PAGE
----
In 2009 Democratic governor Jennifer Granholm, the first woman governor of Michigan, appointed Robert Bobb over Detroit Public Schools. Two years later, after Snyder was elected (Republican) governor of Michgan, he appointed former GM executive and MGM casino magnate Roy Roberts to the position of Emergency Manager.

Each of these two have caused Detroit Public Schools to go into exponentially greater debt than before the “emergency” was created by the governor and his mouthpiece corporate media. The people of Michigan (82% in Detroit) repealed the Emergency Manager law 52% to 48% when it became clear that the law was nothing more than a license to loot and terminate collective bargaining agreements and sell off public goods to private interests, who do not have to bid or say who they are or where
they got their money.

We passed a bond to rebuild our schools in Detroit, only to have them seized by a new separate and unequal school district called “Educational Achievement Authority.” It is a Jim Crow district with no transparency and no public accountability except to shareholders and “non profits” and foundations.

The role of the philanthropic interests is one that requires a deeper investigation than this simple review of 2012 in Detroit can achieve, but one worth pursuing in depth. It is an example of what happens when government is replaced by corporations.

Detroit is the epicenter of the racialized privatization battle going on in Michigan, but it is only one part of the story. The Emergency Manager remains in charge of Detroit Public Schools despite the repeal of the law. Everything the State could do to subvert the vote was done, and when the vote came in at against the Emergency Manager law, the governor ignored the vote and kept the EMs in charge.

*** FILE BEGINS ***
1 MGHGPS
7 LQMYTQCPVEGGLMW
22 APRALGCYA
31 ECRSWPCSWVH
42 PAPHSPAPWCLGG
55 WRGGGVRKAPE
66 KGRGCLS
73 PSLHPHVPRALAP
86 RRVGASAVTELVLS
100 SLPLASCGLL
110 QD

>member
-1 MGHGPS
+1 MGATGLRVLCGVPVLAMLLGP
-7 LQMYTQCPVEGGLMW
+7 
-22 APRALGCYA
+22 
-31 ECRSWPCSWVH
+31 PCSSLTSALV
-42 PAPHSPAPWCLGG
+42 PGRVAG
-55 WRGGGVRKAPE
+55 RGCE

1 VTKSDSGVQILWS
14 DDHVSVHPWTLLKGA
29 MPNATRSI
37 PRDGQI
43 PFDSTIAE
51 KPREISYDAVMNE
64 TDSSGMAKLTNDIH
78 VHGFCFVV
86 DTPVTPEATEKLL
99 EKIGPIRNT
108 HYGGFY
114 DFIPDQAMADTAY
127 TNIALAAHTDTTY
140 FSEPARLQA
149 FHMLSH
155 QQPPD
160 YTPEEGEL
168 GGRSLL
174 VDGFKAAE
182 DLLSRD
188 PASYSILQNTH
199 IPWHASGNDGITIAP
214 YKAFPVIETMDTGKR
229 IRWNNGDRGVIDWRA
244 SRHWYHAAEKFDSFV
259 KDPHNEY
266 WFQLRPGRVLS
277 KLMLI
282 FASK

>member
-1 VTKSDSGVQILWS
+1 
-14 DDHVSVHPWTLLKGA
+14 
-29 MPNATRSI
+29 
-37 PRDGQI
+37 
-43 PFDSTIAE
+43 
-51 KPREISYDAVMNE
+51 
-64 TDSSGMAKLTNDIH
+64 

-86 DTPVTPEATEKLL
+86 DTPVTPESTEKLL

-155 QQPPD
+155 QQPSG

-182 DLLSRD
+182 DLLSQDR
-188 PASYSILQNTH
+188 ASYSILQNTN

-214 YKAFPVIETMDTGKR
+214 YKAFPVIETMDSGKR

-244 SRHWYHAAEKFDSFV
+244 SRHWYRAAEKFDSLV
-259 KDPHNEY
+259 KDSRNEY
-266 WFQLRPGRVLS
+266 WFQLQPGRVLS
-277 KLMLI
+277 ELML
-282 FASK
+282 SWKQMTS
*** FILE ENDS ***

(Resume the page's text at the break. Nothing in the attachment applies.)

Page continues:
There is utter contempt for the people in this lawless corrupt state.

It does not matter if we vote because the results are ignored. It does not matter if we go to court; the judges simply postpone the proceedings.

There is no voice of moral authority in Michigan; there are looters from top to bottom stealing the public treasury and the future of our youth. Schools are so severely underfunded that Teach for America teachers are in front of classrooms of 40 and more students all by themselves.

Millions of dollars have gone missing from the Detroit Public Schools’ classrooms, to the joy of charter operators and new shadow governments in the form of “self-governing schools” and “review boards.”

The Emergency Manager is surrounded by security guards at all times because he and his minions are so despised by the people they rob. It is a good time for a few, but not a sustainable plan.

When the colleges and universities catch on that their future students cannot score high enough on ACT or SATs, they will have to let in only the white students from the suburbs. Then there will be a movement for equity and access and we can start all over again.

Elena Herrada is a Detroit community activist leader, longtime organizer, and member of the Detroit Public Schools board. She can be reached at elenamherrada2@gmail.com.